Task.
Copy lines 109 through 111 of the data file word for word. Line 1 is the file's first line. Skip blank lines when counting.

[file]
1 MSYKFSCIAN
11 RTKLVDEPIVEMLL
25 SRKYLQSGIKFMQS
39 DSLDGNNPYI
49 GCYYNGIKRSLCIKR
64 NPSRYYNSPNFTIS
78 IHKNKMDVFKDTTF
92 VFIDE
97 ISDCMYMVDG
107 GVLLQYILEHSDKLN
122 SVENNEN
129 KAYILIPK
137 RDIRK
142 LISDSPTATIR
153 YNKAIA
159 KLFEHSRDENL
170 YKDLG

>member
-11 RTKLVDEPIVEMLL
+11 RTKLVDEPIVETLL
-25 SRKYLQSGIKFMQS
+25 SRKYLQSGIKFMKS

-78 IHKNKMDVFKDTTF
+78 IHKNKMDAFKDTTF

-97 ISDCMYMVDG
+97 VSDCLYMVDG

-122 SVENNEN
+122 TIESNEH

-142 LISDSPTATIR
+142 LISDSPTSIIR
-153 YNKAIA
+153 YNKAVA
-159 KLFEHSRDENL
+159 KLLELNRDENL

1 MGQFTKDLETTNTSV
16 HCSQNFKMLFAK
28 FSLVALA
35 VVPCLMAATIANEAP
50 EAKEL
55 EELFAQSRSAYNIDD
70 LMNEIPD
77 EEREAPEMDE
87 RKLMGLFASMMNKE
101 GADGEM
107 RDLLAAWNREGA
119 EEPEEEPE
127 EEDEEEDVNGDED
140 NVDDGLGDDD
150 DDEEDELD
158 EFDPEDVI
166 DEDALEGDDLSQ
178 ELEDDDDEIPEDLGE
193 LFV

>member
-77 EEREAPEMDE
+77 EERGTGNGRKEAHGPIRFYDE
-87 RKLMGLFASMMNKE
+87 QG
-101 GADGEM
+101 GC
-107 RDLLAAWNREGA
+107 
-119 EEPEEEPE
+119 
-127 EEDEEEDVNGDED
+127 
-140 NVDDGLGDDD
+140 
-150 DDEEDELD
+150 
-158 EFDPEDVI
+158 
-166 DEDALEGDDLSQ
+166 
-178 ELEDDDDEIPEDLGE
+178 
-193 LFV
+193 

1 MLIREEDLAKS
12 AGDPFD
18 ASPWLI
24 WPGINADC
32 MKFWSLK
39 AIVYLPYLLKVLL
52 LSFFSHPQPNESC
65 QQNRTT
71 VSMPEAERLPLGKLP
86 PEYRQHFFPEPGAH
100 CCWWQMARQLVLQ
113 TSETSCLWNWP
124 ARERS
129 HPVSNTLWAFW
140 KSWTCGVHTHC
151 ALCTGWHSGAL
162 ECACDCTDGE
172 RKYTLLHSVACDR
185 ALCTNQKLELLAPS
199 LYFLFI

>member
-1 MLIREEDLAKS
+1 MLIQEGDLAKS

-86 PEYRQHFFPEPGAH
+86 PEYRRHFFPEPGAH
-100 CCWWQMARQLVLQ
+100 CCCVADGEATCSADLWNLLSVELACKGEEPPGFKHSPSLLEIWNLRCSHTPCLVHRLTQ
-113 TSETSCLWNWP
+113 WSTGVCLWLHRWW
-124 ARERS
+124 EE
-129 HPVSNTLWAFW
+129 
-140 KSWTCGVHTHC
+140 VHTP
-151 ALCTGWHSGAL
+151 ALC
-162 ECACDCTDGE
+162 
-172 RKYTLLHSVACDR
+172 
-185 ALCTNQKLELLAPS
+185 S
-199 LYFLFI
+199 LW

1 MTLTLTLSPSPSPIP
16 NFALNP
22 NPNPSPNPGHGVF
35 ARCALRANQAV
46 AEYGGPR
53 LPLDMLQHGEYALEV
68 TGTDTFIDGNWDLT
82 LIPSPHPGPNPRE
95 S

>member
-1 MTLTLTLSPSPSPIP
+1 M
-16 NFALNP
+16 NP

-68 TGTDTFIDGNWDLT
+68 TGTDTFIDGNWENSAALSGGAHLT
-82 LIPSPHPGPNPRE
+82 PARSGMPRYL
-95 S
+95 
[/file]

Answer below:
+124 EE
-129 HPVSNTLWAFW
+129 